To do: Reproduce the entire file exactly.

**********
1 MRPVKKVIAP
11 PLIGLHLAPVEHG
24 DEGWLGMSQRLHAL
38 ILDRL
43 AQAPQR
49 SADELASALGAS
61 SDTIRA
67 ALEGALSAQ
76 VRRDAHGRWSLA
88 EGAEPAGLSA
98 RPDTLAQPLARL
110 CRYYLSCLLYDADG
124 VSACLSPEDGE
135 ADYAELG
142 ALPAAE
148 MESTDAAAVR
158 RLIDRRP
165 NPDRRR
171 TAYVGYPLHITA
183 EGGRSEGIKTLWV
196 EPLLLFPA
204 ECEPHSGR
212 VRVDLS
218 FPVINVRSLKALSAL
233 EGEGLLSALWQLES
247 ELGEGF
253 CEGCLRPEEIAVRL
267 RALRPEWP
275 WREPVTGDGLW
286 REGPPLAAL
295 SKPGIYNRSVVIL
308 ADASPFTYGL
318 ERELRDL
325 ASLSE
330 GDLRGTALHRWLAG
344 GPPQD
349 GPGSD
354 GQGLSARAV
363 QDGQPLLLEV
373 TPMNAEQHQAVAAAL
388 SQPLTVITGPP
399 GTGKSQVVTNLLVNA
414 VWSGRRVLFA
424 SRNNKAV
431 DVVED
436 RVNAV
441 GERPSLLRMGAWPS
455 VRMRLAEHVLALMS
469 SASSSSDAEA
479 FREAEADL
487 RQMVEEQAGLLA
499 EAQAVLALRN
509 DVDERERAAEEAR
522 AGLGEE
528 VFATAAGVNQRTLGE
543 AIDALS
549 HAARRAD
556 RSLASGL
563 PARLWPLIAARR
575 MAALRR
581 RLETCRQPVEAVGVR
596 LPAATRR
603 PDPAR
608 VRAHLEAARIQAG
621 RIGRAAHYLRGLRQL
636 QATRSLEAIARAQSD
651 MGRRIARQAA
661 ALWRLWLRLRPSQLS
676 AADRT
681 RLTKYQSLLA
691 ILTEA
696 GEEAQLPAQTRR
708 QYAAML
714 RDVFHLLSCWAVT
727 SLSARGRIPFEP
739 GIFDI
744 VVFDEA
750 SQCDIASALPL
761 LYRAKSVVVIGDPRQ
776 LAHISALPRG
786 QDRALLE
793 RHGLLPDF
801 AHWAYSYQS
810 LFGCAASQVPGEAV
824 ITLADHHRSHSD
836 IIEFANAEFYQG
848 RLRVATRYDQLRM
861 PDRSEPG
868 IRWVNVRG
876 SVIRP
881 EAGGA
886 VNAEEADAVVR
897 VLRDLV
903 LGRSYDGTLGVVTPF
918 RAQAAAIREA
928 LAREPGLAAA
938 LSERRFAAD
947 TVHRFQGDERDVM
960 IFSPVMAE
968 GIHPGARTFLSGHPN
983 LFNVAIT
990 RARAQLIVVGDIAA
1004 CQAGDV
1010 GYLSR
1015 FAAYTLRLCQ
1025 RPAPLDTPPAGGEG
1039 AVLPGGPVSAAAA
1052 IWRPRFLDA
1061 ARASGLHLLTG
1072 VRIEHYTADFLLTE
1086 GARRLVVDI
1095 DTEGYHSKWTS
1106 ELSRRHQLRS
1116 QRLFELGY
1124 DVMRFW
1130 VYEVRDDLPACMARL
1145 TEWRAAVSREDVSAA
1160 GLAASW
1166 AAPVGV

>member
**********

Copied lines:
1 MRPVKKVIAP
11 PLIGLHLAPVEHG
24 DEGWLGMSQRLHAL
38 ILDRL
43 AQAPQR
49 SADELASALGAS
61 SDTIRA
67 ALEGALSAQ
76 VRRDAHGRWSLA
88 EGAEPAGLSA
98 RPDTLAQPLARL
110 CRYYLSCLLYDADG
124 VSACLSPEDGE
135 ADYAELG
142 ALPAAE
148 MESTDAAAVR
158 RLIDRRP
165 NPDRRR
171 TAYVGYPLHITA
183 EGGRSEGIKTLWV
196 EPLLLFPA
204 ECEPHSGR
212 VRVDLS
218 FPVINVRSLKALSAL
233 EGEGLLSALWQLES
247 ELGEGF
253 CEGCLRPEEIAVRL
267 RALRPEWP
275 WREPVTGDGLW
286 REGPPLAAL
295 SKPGIYNRSVVIL
308 ADASPFTYGL
318 ERELRDL
325 ASLSE
330 GDLRGTALHRWLAG
344 GPPQD
349 GPGSD
354 GQGLSARAV
363 QDGQPLLLEV
373 TPMNAEQHQAVAAAL
388 SQPLTVITGPP
399 GTGKSQVVTNLLVNA
414 VWSGRRVLFA
424 SRNNKAV
431 DVVED
436 RVNAV
441 GERPSLLRMGAWPS
455 VRMRLAEHVLALMS
469 SASSSSDAEA
479 FREAEADL
487 RQMVEEQAGLLA
499 EAQAVLALRN
509 DVDERERAAEEAR
522 AGLGEE
528 VFATAAGVNQRTLGE
543 AIDALS
549 HAARRAD
556 RSLASGL
563 PARLWPLIAARR
575 MAALRR
581 RLETCRQPVEAVGVR
596 LPAATRR
603 PDPAR
608 VRAHLEAARIQAG
621 RIGRAAHYLRGLRQL
636 QATRSLEAIARAQSD
651 MGRRIARQAA
661 ALWRLWLRLRPSQLS
676 AADRT
681 RLTKYQSLLA
691 ILTEA
696 GEEAQLPAQTRR
708 QYAAML
714 RDVFHLLSCWAVT
727 SLSARGRIPFEP
739 GIFDI
744 VVFDEA
750 SQCDIASALPL
761 LYRAKSVVVIGDPRQ
776 LAHISALPRG
786 QDRALLE
793 RHGLLPDF
801 AHWAYSYQS
810 LFGCAASQVPGEAV
824 ITLADHHRSHSD
836 IIEFANAEFYQG
848 RLRVATRYDQLRM
861 PDRSEPG
868 IRWVNVRG
876 SVIRP
881 EAGGA
886 VNAEEADAVVR
897 VLRDLV
903 LGRSYDGTLGVVTPF
918 RAQAAAIREA
928 LAREPGLAAA
938 LSERRFAAD
947 TVHRFQGDERDVM
960 IFSPVMAE
968 GIHPGARTFLSGHPN
983 LFNVAIT
990 RARAQLIVVGDIAA
1004 CQAGDV
1010 GYLSR
1015 FAAYTLRLCQ
1025 RPAPLDTPPAGGEG
1039 AVLPGGPVSAAAA
1052 IWRPRFLDA
1061 ARASGLHLLTG
1072 VRIEHYTADFLLTE
1086 GARRLVVDI
1095 DTEGYHSKWTS
1106 ELSRRHQLRS
1116 QRLFELGY
1124 DVMRFW
1130 VYEVRDDLPACMARL
1145 TEWRAAVSREDVSAA
1160 GLAASW
1166 AAPVGV

>member